Keep in mind that you can click any of the images to see it full scale.
Fig 2 – HLK-RM04 and RM04 Development Kit
We’ll start with the RM04 module on top – as you can see, it’s pretty spartan. Everything the module offers is essentially supplied by the RT5350 itself. You’ve got the 5350 itself right in the center, a small 40MHz oscillator just above it, and a 16MB SDRAM to the right with the green sticker. There is also a 4MB Flash chip on the back to hold the firmware, a couple of LEDs, and the header pins for plugging the module into your project.
Also in Fig 2, we can see the devkit on bottom. This provides a place to plug one of the modules in, and supplies LAN jacks and magnetics as well as a MAX232 for the second serial port – the one used for RS232 to wifi transmission.
There’s also a primary serial port which is used for the Linux console that you can see wired up at the top of the board next to the power connector on the right. That port is certainly more interesting, but that’s a topic for another day.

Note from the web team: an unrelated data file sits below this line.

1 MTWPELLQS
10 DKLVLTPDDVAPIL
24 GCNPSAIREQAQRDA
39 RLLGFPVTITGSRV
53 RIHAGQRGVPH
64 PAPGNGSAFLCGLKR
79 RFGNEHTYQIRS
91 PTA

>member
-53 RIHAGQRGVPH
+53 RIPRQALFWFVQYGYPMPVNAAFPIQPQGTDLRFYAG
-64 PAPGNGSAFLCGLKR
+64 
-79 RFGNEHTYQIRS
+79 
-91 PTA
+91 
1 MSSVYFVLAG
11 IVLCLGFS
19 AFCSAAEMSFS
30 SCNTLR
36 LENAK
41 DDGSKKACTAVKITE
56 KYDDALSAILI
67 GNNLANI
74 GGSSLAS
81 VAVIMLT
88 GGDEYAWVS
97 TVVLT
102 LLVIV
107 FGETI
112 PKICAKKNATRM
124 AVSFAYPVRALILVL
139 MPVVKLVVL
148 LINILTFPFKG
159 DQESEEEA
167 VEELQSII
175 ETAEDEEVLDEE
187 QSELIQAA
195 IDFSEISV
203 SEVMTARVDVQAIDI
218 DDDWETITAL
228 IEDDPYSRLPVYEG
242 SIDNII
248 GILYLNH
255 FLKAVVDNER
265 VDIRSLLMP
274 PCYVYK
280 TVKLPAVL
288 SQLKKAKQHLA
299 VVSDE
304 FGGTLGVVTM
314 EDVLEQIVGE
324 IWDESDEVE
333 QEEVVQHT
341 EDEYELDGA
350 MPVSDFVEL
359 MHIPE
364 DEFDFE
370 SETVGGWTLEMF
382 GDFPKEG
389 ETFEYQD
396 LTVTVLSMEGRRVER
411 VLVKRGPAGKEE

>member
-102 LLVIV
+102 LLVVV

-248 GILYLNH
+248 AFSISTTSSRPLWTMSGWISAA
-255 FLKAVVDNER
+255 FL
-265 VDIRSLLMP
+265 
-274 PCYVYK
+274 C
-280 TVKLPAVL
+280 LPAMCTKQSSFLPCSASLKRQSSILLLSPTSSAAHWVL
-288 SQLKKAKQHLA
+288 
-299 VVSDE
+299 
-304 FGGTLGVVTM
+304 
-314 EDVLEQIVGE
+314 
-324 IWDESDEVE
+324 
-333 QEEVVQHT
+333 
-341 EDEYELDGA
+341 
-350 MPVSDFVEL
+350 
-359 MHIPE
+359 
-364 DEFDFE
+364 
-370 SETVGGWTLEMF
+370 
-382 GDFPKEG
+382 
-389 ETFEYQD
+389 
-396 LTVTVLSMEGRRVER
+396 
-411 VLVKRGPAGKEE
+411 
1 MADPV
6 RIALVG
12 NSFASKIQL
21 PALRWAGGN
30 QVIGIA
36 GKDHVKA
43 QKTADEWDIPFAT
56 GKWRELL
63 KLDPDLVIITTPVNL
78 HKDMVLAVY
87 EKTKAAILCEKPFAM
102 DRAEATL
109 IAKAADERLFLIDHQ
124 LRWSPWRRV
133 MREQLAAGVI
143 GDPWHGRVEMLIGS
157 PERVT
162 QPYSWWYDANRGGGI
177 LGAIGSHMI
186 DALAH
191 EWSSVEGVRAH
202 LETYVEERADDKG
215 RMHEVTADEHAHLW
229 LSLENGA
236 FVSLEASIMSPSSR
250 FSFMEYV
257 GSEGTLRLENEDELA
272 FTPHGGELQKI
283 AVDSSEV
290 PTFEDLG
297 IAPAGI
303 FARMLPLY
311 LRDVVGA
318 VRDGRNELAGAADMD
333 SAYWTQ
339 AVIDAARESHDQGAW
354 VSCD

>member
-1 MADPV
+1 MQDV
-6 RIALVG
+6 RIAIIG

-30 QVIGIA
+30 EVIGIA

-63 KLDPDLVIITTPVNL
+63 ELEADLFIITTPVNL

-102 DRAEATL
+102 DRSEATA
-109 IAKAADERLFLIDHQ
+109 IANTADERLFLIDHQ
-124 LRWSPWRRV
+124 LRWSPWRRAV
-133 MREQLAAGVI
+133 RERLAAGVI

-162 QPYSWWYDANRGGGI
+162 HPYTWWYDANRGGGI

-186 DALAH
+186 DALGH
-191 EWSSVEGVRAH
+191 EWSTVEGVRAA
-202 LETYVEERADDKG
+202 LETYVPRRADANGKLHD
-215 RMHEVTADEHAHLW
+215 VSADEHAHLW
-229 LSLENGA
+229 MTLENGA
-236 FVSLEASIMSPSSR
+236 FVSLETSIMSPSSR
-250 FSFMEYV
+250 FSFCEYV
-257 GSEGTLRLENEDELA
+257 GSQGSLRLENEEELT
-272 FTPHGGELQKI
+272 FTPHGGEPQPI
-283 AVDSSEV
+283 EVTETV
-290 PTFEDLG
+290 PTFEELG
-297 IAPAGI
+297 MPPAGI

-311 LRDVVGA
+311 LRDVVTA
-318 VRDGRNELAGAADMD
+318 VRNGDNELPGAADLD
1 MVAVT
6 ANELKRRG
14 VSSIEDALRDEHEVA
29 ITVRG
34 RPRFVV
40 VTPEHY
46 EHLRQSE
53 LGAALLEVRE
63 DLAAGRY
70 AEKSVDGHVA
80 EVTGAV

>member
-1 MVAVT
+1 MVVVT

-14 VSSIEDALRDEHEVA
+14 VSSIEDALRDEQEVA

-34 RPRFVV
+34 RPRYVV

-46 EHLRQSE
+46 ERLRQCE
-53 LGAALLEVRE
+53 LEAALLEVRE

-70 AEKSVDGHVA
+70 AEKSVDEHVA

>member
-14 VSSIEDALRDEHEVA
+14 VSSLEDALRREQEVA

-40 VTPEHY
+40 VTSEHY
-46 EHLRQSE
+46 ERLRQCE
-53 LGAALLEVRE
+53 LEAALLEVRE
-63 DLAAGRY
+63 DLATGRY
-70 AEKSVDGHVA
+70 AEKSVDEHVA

On to the MPR-L8!
Fig 3 – The MPR-L8 (Hame MPR-A1 Clone)
Above is a little better picture of the router itself. The right end is the USB port, the left end is the LAN port, and you can see the controls in front there. The small flat button is only used to display the remaining charge in a 4-LED bar on the side.
The slider just to the right of it chooses the operating mode: Left=OFF, Middle=Charge another device via USB, and Right = Normal Operation. Finally, the small slit in the top is a window through which a red and blue LED shine to display the operating status.
To get at the guts, first pop the back cover off – it’s only held by plastic clips, and usually releases pretty easily. Removing the back cover reveals the battery, which can be taken out but not yet unplugged, so it’s probably best to just leave it in place. Next, get your tiniest jeweler’s screwdriver and remove the three phillips head screws indicated below.
Fig 4 – Removing the Back Cover and Three Screws